The site of the old SeaBreeze Tavern caught fire Sunday night after 9pm, and the blaze quickly grew out of control.
Watsonville Fire Battalion Chief Corey Schaefer said units responded to a reported fire on the Esplanade in Aptos. When they arrived, they saw heavy smoke in the lower level of the two-story structure. Schaefer said crews quickly launched into what’s known as “offensive mode”—trying to fight the fire from within the building.
“Crews went in and tried to perform an aggressive fire attack. They were unable to get to the scene of the fire, due to the complexity of the building and the fire activity,” Schaefer said.
As a result, crews had to switch to defensive mode, fighting the fire from the outside, Schaefer said. Crews continued pouring water on the blaze—which is under investigation—after 12:30am, while the fire continued to burn.
Schaefer said no one was inside the building, which stood near the restaurant Café Rio and faced out over the ocean. The building’s only resident Rich McInnis, who owned and ran the SeaBreeze until it shut down in 2016, was not at the scene, but he arrived later, Schaefer said.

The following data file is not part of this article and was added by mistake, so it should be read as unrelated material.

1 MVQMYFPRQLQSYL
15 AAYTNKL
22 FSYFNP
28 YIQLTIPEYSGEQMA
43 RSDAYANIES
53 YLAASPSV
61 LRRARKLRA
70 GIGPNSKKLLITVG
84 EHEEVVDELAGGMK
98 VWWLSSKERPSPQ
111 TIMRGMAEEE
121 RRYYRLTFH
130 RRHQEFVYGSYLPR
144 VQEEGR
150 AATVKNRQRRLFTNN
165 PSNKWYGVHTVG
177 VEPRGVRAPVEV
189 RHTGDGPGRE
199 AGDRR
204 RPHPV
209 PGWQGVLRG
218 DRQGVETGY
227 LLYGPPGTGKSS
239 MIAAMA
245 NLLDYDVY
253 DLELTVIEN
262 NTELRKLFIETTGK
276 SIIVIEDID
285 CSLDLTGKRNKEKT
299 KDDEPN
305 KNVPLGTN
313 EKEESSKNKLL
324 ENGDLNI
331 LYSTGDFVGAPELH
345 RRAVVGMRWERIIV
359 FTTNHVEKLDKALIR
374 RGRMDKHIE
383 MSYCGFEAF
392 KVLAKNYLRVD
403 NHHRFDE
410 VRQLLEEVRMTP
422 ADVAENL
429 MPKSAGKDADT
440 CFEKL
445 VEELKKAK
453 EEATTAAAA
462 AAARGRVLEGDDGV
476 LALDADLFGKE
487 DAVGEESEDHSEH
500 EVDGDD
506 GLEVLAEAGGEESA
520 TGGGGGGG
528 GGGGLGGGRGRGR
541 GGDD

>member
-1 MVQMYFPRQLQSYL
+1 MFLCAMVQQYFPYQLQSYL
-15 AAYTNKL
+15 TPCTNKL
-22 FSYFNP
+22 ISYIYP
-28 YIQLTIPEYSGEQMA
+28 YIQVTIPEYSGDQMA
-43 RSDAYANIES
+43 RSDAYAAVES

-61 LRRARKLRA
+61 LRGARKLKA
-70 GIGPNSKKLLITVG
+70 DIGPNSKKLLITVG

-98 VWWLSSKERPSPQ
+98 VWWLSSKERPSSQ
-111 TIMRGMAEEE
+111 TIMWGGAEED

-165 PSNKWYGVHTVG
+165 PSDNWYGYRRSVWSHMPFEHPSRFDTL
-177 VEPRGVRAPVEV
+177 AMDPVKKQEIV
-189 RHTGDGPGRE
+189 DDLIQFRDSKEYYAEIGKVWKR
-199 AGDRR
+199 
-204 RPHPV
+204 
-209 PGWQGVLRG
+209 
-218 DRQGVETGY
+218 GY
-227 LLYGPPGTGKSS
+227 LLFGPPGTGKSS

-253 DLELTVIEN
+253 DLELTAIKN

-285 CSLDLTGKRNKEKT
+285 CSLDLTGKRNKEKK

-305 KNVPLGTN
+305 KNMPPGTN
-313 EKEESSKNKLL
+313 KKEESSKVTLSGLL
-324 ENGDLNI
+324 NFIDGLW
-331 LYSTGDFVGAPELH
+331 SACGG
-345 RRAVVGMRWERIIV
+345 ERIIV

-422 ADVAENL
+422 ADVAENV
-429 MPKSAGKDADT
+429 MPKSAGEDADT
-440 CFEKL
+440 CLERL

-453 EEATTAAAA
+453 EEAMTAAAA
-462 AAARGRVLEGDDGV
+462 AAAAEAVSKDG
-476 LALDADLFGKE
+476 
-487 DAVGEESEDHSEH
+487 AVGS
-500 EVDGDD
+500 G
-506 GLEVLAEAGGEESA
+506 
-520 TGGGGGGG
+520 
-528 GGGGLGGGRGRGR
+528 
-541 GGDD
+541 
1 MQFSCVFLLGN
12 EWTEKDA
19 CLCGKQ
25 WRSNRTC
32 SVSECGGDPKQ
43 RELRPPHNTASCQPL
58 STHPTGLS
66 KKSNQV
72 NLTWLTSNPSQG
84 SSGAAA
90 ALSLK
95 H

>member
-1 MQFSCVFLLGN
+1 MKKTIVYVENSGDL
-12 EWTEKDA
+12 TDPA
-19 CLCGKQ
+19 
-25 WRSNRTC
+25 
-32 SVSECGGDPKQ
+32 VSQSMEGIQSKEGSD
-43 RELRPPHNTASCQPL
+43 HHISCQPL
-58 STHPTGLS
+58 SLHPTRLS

McInnis had been through legal battles over the years, including a 2015 arrest for selling cannabis without a license. The property recently sold to a new owner.
As he watched the building burn, McInnis declined to comment beyond saying: “The building’s on fire.”
Schaefer said McInnis had mentioned that he didn’t know what was left on in the building or what could have potentially caused the fire. According to the Aptos History Museum website, the building was built in 1927.
Schaefer said the building had a lot of flammable material.
“Lots of content. Lots of stuff inside,” he said.
“It’s been extremely difficult to put out, due to accessibility within the structure to get to the seed of the fire,” Schaefer added, after 12am on Monday morning. “Trying to figure out exactly where the fire was located and get crews in there was extremely difficult. We had partial structural collapse of the building. And at that point, we have to bring crews back outside.”